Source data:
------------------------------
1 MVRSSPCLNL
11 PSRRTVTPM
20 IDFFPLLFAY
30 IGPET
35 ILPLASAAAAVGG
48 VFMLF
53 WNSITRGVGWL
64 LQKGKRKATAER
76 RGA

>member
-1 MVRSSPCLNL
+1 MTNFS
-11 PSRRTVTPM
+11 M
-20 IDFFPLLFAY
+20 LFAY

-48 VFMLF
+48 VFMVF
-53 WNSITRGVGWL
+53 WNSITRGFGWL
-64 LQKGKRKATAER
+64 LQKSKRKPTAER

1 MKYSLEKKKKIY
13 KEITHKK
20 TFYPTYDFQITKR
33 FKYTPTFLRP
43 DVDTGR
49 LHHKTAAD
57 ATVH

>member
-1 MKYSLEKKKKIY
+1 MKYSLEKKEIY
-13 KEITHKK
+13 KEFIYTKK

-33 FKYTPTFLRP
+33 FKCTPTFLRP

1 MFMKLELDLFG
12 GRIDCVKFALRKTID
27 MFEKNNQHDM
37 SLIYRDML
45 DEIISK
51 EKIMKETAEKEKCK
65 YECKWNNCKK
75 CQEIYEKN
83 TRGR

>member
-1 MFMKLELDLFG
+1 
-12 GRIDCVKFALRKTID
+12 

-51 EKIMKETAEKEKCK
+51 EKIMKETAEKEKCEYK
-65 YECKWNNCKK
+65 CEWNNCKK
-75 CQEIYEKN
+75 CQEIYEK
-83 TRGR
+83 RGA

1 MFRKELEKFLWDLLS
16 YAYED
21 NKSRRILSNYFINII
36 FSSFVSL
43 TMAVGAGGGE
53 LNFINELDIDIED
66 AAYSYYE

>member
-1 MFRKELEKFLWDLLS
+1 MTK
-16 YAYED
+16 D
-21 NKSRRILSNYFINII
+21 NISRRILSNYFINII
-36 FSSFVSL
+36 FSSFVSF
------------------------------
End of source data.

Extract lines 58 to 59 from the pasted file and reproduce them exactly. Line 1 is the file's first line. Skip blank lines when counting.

+83 RGA

1 MFRKELEKFLWDLLS